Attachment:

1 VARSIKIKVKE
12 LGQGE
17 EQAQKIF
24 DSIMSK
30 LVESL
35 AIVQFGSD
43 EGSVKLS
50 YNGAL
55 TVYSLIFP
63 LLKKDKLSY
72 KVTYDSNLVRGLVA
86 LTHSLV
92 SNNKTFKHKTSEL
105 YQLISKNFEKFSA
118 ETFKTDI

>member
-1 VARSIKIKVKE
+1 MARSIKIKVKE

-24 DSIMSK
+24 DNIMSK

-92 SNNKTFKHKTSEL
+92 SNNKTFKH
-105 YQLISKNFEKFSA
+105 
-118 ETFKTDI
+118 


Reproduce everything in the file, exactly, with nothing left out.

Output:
1 VARSIKIKVKE
12 LGQGE
17 EQAQKIF
24 DSIMSK
30 LVESL
35 AIVQFGSD
43 EGSVKLS
50 YNGAL
55 TVYSLIFP
63 LLKKDKLSY
72 KVTYDSNLVRGLVA
86 LTHSLV
92 SNNKTFKHKTSEL
105 YQLISKNFEKFSA
118 ETFKTDI

>member
-1 VARSIKIKVKE
+1 MARSIKIKVKE

-24 DSIMSK
+24 DNIMSK

-92 SNNKTFKHKTSEL
+92 SNNKTFKH
-105 YQLISKNFEKFSA
+105 
-118 ETFKTDI
+118 